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News - May 2017
Mixed reaction to budget funding boost
While a £2billion boost for social care, unveiled in the 2017 Budget, is being widely welcomed, the Government is being warned that the funding will not take pressure off struggling NHS services.
In his Budget speech last month, Chancellor, Philip Hammond, said his plans would provide a ‘strong, stable platform for Brexit’.
However, he has been heavily criticised by top medics for failing to provide ‘meaningful financial assistance’ for the NHS, which is stretched to breaking point across the country.
He announced a £2billion funding package over the next three years to enhance social care in an effort to get older people out of hospital more quickly. So-called bedblockers cost the NHS a staggering £800m a year.
On top of this funding, he revealed a one-off £100m moneypot to pay for GPs to work in A&E departments to sort out ‘inappropriate’ visits.
Scratch the surface
And an additional £325m will be given to NHS organisations to fund the much-maligned Sustainability and Transformation Plans.
But, while the money was welcomed, the Chancellor was accused of not going far enough to save health services.
British Medical Association chairman, Mark Porter, said: “Our health service is one of the best health services in the world, but is increasingly failing too many people for too much of the time.
“We need politicians from all sides to come together to agree a long-term solution to the challenges facing health and social care.”
He added that the £100m for A&E GPs would not even scratch the surface of the problem, and revealed that at least £9.5billion was thought to be needed to get the Sustainability and Transformation Plans off the ground.
He added: “This budget does nothing to address the gaping hole in NHS finances.
“The crisis in the NHS doesn’t stop at the hospital door - our emergency departments are struggling because of an overstretched system. Having GPs in emergency care won’t reduce admissions - if anything this could have the effect of attracting more patients to hospitals.”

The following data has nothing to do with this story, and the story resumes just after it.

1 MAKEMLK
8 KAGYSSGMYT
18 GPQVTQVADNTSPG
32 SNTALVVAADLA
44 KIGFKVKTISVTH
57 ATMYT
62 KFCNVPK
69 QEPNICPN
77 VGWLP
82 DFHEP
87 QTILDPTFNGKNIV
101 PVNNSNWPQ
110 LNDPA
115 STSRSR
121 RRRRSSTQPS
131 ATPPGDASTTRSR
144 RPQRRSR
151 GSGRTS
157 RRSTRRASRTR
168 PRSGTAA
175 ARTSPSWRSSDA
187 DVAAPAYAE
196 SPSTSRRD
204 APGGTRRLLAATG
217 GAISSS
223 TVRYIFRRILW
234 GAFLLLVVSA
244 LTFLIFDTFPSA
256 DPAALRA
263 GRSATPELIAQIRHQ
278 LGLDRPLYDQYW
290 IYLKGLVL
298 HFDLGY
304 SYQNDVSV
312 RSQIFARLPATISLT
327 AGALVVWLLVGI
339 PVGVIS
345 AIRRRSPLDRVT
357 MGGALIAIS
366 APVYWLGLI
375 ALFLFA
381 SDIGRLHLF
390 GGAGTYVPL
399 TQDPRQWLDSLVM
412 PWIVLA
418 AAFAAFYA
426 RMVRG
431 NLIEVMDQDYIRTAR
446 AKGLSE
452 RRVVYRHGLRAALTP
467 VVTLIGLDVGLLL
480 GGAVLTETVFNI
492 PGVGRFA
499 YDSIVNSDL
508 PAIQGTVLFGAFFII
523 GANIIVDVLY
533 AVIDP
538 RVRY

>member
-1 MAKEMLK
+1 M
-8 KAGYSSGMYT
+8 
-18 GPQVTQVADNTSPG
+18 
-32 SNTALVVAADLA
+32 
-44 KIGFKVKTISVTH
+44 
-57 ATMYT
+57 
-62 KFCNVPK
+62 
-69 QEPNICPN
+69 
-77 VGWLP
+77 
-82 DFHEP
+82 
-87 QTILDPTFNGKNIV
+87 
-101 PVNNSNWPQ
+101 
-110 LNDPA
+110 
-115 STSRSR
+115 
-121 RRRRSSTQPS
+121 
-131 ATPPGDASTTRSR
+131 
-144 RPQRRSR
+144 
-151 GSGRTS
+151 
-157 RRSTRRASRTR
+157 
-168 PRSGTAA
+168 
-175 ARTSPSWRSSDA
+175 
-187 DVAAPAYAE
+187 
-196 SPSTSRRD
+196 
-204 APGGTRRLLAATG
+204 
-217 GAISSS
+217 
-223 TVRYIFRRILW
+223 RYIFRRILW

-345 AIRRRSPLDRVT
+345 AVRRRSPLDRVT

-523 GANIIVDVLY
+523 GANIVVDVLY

Dr Richard Vautrey, deputy chairman of the General Practitioners Committee, agreed. He said: “GPs and their staff are struggling on a daily basis to cope with rising patient demand, stagnating budgets, and endemic workforce shortages that have left many GP practices unable to deliver enough appointments to patients.
“Putting GPs in A&E will do nothing to address this crisis.”
While welcoming the extra cash for social care, charities supporting the elderly also voiced their concern.
Emily Holzhausen OBE, policy director at Carers UK, said: “It is a welcome sign that the Chancellor has recognised the current critical pressure that social care is under by allocating another £1billion to social care in the next financial year and a further £1billion over the following two years.
“But this funding announcement is by no means the end to the continuing problem of inadequate social care funding.”
And she welcomed Hammond’s announcement that a Green Paper would be produced later this year on the future financing of social care.
A fair deal
“The Government must develop, secure, and implement a robust and sustainable funding solution for care which provides a fairer deal for families,” she added.
“With an ageing population, this must be done in a timely way, or social care will continue to remain in crisis.”
Dr Eileen Burns, president of the British Geriatrics Society and a clinical director at Leeds Teaching Hospitals NHS Trust, said: “We believe that the inter-dependent nature of health and social care services means the long-term sustainability of the NHS can only be secured if there is sufficient investment in both health and social care.”
And, just recently, GMB Southern, the union for care workers, commented on a BBC Panorama investigation which revealed that the funding squeeze has seen care contracts cancelled with 95 councils.
Paul Maloney, GMB Southern region secretary, said: “The crisis is the product of chronic underfunding by successive governments and society’s failure to face up to its responsibility to care for those who paid tax and national insurance all their lives in their times of need.
“This is a false economy. It is giving rise to bed blocking in the NHS and a potential rise in the neglect of the most-vulnerable elderly in our society.
“As well as more funding, councils should look at employing their own home help staff as was the case in previous years.”